The Panel therefore finds that the requirement of paragraph 4(a)(i) of the Policy is satisfied.
The consensus view of WIPO panelists concerning the burden of establishing that a respondent does not have any rights or legitimate interests in respect of a domain name is as follows:
“While the overall burden of proof rests with the complainant, panels have recognized that this could result in the often impossible task of proving a negative, requiring information that is often primarily within the knowledge of the respondent. Therefore a complainant is required to make out a prima facie case that the respondent lacks rights or legitimate interests. Once such prima facie case is made, the respondent carries the burden of demonstrating rights or legitimate interests in the domain name. If the respondent fails to do so, a complainant is deemed to have satisfied paragraph 4(a)(ii) of the UDRP.” (See WIPO Overview of WIPO Panel Views on Selected UDRP Questions, Section 2.1.)
In the present case the Complainant has established a prima facie case that the Respondent has no rights or legitimate interests in respect of the Domain Name and the Respondent has failed to assert any such rights. (See, e.g. Barbara Brennan Inc. v. Texas International Property Associates, WIPO Case No. D2008-0351; Sanford Winery Company v. Matt Geiser, WIPO Case No. D2008-0210).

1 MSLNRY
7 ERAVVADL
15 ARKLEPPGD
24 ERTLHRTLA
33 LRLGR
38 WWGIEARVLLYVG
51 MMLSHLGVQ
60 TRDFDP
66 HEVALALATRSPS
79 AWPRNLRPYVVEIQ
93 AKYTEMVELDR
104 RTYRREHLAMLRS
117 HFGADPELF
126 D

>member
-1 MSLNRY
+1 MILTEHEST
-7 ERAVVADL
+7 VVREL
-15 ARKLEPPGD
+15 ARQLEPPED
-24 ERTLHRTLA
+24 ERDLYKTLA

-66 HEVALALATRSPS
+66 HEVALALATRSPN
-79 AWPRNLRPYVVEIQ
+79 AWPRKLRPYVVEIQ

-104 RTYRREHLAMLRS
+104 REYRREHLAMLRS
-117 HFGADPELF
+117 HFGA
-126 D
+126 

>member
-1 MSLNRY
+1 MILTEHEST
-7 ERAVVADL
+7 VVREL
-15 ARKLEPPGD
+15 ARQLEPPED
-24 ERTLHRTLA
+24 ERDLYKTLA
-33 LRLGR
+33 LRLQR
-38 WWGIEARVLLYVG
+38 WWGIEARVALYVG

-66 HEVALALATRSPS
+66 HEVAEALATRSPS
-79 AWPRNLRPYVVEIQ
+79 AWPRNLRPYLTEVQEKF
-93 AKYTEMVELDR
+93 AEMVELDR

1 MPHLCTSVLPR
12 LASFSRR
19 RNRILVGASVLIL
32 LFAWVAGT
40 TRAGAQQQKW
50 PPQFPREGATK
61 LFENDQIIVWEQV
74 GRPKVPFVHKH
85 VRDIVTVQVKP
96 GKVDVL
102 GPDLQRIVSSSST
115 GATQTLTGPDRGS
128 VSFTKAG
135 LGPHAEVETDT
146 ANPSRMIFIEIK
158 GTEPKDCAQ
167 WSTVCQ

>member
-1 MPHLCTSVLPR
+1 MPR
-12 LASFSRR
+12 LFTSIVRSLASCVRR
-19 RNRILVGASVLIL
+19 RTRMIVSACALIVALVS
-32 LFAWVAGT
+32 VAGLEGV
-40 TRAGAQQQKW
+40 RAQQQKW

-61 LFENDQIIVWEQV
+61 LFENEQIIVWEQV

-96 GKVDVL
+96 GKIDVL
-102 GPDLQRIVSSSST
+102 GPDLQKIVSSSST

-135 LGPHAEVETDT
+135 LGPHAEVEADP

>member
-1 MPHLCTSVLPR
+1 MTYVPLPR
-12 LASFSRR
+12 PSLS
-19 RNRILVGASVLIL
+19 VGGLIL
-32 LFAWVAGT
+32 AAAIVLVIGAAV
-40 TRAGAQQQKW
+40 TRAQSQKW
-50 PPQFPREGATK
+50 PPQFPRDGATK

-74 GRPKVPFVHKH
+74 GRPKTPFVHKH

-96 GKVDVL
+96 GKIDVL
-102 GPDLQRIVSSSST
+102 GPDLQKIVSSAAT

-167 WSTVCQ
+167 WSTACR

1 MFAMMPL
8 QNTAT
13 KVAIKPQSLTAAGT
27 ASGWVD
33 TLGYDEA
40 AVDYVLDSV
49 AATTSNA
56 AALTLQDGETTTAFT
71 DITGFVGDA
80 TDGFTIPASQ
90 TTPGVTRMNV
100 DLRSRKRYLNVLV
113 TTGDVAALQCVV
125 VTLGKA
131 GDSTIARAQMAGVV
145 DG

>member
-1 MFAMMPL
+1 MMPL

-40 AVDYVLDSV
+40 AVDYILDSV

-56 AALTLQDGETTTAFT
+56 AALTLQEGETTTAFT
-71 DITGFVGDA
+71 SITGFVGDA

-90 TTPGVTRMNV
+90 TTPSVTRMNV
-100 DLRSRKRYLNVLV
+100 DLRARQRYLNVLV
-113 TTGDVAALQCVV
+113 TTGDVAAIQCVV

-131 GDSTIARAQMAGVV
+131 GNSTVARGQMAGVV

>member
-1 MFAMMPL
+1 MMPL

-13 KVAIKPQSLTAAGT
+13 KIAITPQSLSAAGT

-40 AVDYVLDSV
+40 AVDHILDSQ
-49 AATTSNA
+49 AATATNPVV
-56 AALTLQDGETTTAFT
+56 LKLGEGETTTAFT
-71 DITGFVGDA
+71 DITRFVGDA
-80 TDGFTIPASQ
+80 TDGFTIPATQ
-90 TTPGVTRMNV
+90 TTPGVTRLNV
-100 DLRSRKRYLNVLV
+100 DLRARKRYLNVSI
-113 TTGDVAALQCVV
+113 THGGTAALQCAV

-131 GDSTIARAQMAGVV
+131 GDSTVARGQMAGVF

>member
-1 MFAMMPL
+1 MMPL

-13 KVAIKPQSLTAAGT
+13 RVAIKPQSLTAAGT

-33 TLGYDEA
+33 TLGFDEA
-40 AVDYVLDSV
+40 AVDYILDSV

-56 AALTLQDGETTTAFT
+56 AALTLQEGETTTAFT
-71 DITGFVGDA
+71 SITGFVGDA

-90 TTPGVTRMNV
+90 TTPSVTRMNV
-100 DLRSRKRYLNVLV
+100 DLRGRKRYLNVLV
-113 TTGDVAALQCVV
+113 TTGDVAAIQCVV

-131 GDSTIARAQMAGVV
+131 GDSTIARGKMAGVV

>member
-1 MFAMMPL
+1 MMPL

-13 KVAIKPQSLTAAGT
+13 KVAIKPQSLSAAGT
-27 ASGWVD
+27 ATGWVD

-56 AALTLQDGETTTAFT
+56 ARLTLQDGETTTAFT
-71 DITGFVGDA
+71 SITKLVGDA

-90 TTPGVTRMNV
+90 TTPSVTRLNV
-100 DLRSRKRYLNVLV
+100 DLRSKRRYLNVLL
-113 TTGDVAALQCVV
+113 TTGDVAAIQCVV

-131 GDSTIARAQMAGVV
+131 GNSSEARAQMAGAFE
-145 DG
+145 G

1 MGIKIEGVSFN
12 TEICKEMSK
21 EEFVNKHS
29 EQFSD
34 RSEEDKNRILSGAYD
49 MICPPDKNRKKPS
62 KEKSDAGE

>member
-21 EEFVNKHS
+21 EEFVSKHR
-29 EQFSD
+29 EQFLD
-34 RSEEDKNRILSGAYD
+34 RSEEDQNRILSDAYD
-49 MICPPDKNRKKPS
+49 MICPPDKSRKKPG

By not submitting a Response, the Respondent has failed to invoke any circumstances, which could demonstrate any right or legitimate interest in the Domain Name. The Panel takes for its basis that the Complainant has neither granted the Respondent rights to use its mark to create a blog nor to use it in any other way, and that the Respondent is in no way affiliated with the Complainant. Further, in the Panel's view, it is likely the Respondent was aware of the Complainant at the time it registered the Domain Name, given the worldwide renown of the Complainant's trademark.
Accordingly, the Panel finds that the Respondent has no rights or legitimate interests in respect of the Domain Name.
As a result of the worldwide fame of the Complainant's trademark the Panel finds it inconceivable that the Respondent was not aware of the Complainant's rights to LEGO when registering the Domain Name.